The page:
AddThis offers several different popup types for you to control, but none of them mess with the actual URL of the page (as this makes Google mad). Popups may appear as you exit a site; some may remain consistently at the top of the page. “We’ll show them the right popup, the right modal, to skew them where you want them to go based upon your conversion flow,” Charlie said.

“All this wasn’t true a year ago,” Charlie admitted. “We’ve been working hard.”

New Feature: To code with the AddThis API, you can add code and deploy via the dashboard. (With JSON specification, you can make a really specific, custom rule.)

Going Further: AddThis Gets to Know 2 Billion Users

AddThis may not know your name or your address or your Zodiak sign, but it does know if you’re into sports, shopping, or romantic comedies. Their technology discovers your interests based off of the sites that you visit. This information can be used to help site owners understand what you, as the viewer, are hoping to get out of visiting their site.

Using Social Buttons to Track Where Users Go On the Web

With “Social Buttons” on 15 million domains, AddThis collects a tremendous amount of site visitor data, which they use to help website owners create custom user experiences for their audiences. Knowing what users are searching for, sharing, and looking at on the Internet, and being able to understand that information at scale, allows website owners to capitalize on viewers’ desires. Like those clickable buttons made sharing on social media simple, personalized marketing and content make websites more attractive to viewers, which directly impacts conversions (and revenue!).

15M Domains Classified with Machine Learning

The idea of taking a lot of data and making smart decisions is becoming increasingly popular and necessary for businesses of all scales. Being able to absorb and understand a wealth of information about your customers is invaluable, because that data can be leveraged to meet the needs of your conversion funnel. AddThis took this goal to heart by building their own in-house data processor (Hydra), which is no small feat. Then, they use a machine learning classifier to actually comprehend the content and sort, group, and classify users’ interests accordingly.

Knowing what your audience likes is the first step to delivering on their expectations, but how does AddThis get to know over two billion viewers? Charlie explained that when you visit a site equipped with AddThis (JavaScript on page), you are given an anonymous identifier, which AddThis uses to discover your interests. AddThis processes over three billion requests every day, offering user interest data to their customers to use for audience targeting, content recommendation, and ultimately, enhancing engagement.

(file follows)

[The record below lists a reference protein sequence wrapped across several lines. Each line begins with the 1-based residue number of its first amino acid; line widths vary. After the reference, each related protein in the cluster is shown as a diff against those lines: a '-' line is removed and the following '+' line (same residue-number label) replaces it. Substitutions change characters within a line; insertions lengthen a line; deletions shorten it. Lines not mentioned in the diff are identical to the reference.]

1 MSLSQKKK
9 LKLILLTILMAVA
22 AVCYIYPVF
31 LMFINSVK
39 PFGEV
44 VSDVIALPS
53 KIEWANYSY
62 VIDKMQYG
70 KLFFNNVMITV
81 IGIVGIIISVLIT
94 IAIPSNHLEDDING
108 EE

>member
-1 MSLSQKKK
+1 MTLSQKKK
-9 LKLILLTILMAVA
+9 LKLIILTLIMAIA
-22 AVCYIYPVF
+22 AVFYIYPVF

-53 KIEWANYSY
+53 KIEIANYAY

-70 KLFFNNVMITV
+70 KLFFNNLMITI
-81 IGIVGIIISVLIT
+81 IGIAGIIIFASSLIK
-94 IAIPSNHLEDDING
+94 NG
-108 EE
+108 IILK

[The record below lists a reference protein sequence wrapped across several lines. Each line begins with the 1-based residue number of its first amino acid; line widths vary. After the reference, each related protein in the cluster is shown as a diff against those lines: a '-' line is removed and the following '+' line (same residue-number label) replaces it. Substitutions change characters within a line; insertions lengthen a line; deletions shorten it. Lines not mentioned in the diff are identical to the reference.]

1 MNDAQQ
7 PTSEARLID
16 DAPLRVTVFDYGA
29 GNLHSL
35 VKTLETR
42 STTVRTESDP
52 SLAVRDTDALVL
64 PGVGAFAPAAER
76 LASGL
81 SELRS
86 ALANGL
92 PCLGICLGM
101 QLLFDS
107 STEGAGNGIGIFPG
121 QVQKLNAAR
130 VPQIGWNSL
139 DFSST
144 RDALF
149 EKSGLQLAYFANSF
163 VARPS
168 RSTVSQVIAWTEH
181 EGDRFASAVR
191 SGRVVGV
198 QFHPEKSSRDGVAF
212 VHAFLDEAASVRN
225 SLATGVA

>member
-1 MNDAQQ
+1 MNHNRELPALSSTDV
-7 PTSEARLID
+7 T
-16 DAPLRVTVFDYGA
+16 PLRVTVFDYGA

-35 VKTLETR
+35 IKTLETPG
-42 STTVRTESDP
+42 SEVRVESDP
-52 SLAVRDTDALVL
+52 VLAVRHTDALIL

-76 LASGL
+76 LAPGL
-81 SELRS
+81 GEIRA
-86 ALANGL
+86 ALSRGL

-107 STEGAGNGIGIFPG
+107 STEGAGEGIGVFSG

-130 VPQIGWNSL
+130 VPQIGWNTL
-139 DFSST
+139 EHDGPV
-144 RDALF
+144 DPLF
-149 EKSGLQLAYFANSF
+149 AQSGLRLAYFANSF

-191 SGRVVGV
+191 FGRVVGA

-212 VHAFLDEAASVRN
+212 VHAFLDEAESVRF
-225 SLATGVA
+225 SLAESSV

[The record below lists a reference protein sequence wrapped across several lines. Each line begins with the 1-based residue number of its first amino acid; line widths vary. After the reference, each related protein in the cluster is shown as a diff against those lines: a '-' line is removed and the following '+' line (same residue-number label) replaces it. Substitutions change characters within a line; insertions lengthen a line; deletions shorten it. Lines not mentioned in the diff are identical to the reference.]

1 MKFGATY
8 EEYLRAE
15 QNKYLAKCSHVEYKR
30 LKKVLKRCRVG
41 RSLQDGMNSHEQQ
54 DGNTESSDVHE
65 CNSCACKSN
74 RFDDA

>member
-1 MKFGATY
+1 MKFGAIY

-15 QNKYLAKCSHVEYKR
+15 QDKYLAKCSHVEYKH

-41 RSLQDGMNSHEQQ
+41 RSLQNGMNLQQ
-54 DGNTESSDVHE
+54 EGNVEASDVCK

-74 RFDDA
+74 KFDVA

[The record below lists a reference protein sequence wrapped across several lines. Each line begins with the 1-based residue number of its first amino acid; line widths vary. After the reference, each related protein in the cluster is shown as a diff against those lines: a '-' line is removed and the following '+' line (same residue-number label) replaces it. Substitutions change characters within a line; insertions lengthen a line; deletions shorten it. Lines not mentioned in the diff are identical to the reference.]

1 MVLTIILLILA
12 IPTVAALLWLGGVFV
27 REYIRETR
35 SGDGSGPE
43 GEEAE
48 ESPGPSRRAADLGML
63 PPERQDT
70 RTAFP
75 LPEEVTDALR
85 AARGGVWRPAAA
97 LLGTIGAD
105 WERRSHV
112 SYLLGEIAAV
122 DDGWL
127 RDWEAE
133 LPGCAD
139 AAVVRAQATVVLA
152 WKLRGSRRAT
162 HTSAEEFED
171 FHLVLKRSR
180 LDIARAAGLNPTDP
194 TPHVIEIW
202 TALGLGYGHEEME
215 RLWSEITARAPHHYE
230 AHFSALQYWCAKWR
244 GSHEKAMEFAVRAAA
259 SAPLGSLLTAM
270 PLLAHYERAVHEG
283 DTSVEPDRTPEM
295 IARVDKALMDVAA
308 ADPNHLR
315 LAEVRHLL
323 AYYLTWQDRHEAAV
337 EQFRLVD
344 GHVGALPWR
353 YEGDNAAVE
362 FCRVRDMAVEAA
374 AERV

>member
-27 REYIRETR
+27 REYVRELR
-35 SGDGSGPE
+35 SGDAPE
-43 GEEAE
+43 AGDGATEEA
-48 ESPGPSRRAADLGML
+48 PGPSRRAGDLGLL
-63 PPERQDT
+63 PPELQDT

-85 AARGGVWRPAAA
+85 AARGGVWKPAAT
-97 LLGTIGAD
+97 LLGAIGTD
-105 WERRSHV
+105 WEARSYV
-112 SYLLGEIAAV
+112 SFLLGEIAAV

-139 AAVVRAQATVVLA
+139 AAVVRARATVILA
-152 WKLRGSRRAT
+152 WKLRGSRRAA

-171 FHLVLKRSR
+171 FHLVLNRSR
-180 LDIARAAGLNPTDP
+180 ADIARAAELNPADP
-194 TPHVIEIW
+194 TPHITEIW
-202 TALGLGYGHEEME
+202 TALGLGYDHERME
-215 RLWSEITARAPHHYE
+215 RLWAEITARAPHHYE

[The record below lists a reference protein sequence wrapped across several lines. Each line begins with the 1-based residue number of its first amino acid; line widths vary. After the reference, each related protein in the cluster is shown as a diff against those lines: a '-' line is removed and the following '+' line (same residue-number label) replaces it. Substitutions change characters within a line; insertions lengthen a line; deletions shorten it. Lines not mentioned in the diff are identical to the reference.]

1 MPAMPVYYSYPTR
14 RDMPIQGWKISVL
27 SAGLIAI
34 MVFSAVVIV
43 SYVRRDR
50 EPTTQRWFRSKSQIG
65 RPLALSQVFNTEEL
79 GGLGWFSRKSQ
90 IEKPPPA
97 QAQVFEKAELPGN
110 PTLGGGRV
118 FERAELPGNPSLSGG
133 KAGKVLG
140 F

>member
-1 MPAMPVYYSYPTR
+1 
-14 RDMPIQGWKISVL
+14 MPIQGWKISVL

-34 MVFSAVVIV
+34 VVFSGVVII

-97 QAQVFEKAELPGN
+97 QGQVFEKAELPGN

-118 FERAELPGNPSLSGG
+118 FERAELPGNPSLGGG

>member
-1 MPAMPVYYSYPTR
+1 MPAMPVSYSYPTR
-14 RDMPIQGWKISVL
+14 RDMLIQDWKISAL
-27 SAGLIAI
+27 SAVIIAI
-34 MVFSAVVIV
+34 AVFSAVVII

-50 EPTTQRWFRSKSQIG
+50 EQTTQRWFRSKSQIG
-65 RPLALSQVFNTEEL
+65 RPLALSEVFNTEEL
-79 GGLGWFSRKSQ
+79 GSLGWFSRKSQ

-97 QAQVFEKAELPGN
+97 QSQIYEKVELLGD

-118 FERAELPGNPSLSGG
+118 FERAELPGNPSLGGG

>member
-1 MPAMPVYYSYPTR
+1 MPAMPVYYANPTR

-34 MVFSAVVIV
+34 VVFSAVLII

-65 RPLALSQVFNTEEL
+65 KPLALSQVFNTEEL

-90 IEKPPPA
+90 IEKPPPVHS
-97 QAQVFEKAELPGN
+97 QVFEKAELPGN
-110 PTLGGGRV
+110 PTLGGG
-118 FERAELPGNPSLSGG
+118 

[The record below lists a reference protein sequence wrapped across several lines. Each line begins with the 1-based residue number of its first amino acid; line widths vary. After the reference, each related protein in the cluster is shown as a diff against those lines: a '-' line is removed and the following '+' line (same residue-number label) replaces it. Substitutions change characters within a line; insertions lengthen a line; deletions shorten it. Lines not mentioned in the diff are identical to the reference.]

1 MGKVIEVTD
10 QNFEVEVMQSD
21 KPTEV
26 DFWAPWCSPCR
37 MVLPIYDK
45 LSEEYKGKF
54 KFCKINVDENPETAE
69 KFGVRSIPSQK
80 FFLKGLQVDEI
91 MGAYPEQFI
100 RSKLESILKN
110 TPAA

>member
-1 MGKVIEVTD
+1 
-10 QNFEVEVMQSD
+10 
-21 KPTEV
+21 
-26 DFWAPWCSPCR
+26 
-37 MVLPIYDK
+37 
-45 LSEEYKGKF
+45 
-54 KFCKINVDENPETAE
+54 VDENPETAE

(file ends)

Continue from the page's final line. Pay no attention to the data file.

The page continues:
The Result: Individual User Interests Discovered & Content Recommended

With all this data and user info scraped from the Web, AddThis can then provide same-site content recommendation. As the site owner, you get full control over the content promoted; however, “by default, we don’t show anyone else’s content,” Charlie explained. “We knew from the beginning that we didn’t want to be taking away traffic from the website,” he said.

AddThis gives site owners the power to prompt different modals, welcome bars, or calls-to-action for different users. You can even send users to different landing pages. “We want to make them convert on your website,” Charlie said. “We want to make them reach your goals and stick around, and we think we can do that better than anybody else, because we have all this data.”

Content Personalization Type 1: Automatic

AddThis offers two content-sharing personalization options, the first of which autonomously runs recommendations for site owners. “It’s really smart and hands-off,” Charlie said.

Content Personalization Type 2: Role-Based

The second personalization option allows you to define how you want to think about your audience and user personas. “We allow you to come into our system and create “rules,” where you can optimize your audience by all this awesome main data we bring you,” Charlie said. That’s where assigning specific modals, welcome messages, and prompts to targeted groups comes in.